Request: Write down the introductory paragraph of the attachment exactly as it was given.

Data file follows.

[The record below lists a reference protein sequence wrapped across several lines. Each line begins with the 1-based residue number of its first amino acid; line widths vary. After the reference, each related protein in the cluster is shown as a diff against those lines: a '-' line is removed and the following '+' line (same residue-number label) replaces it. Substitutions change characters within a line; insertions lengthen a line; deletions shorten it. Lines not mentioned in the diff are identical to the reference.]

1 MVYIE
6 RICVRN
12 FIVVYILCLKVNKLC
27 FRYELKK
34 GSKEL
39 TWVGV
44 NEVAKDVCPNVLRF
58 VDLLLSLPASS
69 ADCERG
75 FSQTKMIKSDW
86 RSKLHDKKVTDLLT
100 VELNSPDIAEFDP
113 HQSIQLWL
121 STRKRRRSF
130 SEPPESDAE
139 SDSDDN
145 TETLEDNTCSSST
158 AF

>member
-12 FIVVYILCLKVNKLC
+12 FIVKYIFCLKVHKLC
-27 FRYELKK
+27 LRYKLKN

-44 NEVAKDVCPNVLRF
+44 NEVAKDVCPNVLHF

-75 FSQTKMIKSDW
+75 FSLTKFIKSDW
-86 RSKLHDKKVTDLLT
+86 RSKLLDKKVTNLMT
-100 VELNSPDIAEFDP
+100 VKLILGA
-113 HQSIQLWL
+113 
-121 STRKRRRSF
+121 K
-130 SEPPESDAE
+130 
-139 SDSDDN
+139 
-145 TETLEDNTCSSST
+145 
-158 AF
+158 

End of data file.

[The record below lists a reference protein sequence wrapped across several lines. Each line begins with the 1-based residue number of its first amino acid; line widths vary. After the reference, each related protein in the cluster is shown as a diff against those lines: a '-' line is removed and the following '+' line (same residue-number label) replaces it. Substitutions change characters within a line; insertions lengthen a line; deletions shorten it. Lines not mentioned in the diff are identical to the reference.]